According to a survey recently carried out by automated reconciliation firm AutoRek and Worldwide Business Research, automation is high on the agenda in a post-COVID world. The survey, which consisted of half asset managers and half wealth managers with an average AUM of £1-50bn, revealed that manual processing, the availability of adequately skilled staff and appropriate automated systems are the top concerns for firms across the financial services industry.
Key findings include:
Close to 95% of organisations have a dedicated annual budget for delivering process automation across operational functions, with half budgeting over £500k.
More than 25% of firms said that their budget for delivering operational improvements greatly increased as a result of the pandemic, making it even more likely that firms will begin to action automation.
Out of all manual operational processes, 60% of respondents said that reconciliations present the greatest challenge to their organisation. CASS 7 and CASS 6 reconciliations would benefit the most from automation, likely due to the FCA reinforcing the importance of protecting client assets during the pandemic.
The top regulatory requirements for which organisations wanted more support from technology were Operational Resilience (52%) and Prudential Regulation (50%).
98% of organisations plan to invest in technology in some capacity to address regulatory requirements in the next 12-24 months, with a fairly even focus on Operational Resilience (52%), Prudential Regulation (50%), MiFID II Transaction Reporting (47%), and CASS Operations (40%).
While automation is a priority for many firms, the survey found a range of specific needs to be addressed depending on size, offering and clientele. Firms will therefore require bespoke solutions and, while some are looking to deliver these internally, an equal amount acknowledged that they would seek the support of an external vendor to deliver on their automation objectives.
Commenting on the results, Murray Campbell, Consultant at AutoRek, said: “These findings echo many conversations we have with clients who themselves are often weighing up this decision. Firms should certainly be mindful that even the best in-house solutions quickly become legacy systems. Outsourcing often gives organisations a better chance of staying ahead of the curve. As the regulatory landscape continues to evolve, it is clear that most, if not all, organisations would benefit from external help – not just in the form of an off-the-shelf technical solutions, but consultative expertise as well. Awareness of the availability of appropriate solutions and consultants to introduce automation is a challenge in and of itself.”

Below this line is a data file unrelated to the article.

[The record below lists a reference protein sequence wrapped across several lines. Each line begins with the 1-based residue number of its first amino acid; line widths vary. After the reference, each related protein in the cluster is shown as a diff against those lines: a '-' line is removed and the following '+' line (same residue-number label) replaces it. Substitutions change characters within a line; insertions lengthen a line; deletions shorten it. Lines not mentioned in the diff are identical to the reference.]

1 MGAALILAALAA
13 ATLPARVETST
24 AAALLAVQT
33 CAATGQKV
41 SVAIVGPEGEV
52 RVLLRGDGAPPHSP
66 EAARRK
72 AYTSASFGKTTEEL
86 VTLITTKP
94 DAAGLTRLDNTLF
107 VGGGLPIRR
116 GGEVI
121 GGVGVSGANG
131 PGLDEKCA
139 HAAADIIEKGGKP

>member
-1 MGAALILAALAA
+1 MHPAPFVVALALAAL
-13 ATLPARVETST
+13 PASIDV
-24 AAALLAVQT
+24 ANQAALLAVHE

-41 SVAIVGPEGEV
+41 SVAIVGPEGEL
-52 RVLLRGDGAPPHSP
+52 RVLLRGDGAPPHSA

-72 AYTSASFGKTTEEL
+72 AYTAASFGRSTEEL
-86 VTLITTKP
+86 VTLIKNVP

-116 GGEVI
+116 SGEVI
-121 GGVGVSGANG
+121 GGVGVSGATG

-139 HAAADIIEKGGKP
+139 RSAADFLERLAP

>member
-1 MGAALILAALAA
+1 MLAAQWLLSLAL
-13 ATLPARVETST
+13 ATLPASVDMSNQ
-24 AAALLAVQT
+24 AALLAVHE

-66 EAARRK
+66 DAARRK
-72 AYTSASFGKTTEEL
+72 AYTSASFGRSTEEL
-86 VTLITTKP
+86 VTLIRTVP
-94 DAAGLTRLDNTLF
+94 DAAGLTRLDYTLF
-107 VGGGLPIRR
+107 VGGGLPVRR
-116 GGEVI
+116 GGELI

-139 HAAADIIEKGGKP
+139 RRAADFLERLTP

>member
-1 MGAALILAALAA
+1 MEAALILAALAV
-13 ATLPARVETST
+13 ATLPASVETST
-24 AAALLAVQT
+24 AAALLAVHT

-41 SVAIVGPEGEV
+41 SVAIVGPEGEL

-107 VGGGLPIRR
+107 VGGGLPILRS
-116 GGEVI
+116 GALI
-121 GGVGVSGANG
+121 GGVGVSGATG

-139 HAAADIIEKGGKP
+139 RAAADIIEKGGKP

He added: “The pandemic has been an opportunity for businesses to learn about their organisations in a way few would previously have contemplated. By testing capacities to the maximum, many firms have discovered what they are truly capable of and where they require additional investment and support. There are still so many blank spaces in which automation could significantly assist firms’ approach to compliance. One in four firms don’t consider themselves well-placed to meet new IFPR requirements – now two months out from enforcement. A similar amount (31%) reported that they have not invested in an automated solution for achieving IFPR compliance and are not looking to invest in the future. Automation could be of huge help here. Firms that are able to strategically invest in the right tools and advice will reap enormous benefits and alleviate pressures for staff – both in IFPR compliance and beyond.”